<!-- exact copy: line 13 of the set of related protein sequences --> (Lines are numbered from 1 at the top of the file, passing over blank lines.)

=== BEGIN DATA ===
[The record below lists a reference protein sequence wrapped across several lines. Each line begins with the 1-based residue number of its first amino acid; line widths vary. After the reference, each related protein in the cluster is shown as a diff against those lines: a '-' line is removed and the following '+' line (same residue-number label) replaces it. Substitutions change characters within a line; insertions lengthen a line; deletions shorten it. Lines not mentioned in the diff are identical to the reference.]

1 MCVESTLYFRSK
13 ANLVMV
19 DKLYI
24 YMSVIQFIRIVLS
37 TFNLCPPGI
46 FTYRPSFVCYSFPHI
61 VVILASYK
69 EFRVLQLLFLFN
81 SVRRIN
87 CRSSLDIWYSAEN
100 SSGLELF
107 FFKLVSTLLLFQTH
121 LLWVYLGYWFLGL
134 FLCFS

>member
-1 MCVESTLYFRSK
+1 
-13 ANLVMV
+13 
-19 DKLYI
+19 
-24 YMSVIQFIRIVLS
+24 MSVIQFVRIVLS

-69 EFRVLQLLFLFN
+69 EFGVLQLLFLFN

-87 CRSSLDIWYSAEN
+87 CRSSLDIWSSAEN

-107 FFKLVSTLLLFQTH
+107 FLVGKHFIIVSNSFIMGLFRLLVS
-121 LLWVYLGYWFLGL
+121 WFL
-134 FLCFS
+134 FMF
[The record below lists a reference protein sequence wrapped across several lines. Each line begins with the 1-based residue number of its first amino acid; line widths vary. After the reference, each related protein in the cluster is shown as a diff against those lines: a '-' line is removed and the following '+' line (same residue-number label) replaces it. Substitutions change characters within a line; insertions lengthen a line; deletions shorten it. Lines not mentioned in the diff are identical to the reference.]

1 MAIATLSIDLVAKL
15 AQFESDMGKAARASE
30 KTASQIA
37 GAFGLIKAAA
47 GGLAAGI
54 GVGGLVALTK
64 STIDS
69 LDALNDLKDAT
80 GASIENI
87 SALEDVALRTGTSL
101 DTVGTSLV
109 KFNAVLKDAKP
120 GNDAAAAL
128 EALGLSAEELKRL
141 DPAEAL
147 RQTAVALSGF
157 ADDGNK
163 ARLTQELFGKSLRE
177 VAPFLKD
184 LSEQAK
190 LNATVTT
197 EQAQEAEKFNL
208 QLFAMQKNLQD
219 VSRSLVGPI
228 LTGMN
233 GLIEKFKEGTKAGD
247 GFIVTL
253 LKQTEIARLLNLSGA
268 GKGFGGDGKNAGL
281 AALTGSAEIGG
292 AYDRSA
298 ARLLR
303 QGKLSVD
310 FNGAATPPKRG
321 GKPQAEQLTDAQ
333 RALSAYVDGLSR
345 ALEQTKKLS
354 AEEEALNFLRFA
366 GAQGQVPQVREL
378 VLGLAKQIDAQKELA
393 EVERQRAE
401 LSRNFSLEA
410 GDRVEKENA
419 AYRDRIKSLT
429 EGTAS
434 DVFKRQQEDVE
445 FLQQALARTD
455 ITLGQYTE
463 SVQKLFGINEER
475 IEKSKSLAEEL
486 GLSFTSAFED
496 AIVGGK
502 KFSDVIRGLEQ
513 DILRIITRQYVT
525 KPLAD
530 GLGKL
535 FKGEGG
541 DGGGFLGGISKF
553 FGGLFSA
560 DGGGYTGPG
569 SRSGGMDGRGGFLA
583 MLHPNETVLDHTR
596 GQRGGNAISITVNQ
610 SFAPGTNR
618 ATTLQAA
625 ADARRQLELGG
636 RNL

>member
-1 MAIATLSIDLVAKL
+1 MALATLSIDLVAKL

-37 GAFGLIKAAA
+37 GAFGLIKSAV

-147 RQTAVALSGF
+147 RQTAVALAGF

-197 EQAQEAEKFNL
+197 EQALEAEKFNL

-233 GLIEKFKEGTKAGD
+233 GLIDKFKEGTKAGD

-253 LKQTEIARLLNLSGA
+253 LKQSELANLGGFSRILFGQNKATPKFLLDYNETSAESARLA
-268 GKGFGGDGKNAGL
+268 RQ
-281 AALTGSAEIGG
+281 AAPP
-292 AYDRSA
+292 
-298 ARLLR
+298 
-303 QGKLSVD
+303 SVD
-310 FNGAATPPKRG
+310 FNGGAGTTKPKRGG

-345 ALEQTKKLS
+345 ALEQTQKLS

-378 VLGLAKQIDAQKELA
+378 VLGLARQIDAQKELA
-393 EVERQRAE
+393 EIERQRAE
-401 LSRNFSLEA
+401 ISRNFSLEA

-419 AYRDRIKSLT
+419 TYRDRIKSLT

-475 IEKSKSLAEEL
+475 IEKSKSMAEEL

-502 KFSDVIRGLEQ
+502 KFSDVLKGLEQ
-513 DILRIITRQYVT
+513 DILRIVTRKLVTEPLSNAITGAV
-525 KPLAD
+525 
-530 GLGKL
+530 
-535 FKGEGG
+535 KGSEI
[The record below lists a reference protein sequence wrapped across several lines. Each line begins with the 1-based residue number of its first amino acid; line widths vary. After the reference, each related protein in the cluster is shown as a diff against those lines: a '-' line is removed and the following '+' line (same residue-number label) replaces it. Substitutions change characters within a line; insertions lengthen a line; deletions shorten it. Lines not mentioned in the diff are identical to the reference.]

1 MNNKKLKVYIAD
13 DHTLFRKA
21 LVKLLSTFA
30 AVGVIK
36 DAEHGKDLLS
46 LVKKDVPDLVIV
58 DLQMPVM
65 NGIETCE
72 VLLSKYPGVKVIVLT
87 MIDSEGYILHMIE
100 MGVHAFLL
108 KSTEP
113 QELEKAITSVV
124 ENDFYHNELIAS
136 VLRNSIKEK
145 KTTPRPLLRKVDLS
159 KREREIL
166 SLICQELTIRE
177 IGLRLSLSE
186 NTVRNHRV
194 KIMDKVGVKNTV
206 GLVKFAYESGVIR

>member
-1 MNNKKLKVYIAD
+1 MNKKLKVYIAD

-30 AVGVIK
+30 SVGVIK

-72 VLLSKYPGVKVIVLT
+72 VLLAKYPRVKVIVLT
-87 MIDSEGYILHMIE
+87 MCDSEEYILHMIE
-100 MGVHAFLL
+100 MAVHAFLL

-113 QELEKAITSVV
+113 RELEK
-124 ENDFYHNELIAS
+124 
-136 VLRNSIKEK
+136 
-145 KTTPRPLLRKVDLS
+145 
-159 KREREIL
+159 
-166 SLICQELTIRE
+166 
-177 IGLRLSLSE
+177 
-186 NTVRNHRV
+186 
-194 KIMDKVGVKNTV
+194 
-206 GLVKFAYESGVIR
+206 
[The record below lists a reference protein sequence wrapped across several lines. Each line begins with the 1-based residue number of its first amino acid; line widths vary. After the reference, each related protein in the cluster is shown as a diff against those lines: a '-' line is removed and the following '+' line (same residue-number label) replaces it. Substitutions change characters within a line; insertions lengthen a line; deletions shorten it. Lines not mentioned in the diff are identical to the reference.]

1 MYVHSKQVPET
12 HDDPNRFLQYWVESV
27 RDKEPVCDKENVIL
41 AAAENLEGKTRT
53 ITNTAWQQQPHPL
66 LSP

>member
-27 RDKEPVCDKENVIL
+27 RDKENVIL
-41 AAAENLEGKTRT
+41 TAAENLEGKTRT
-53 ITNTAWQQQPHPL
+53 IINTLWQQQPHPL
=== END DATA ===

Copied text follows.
107 FFKLVSTLLLFQTH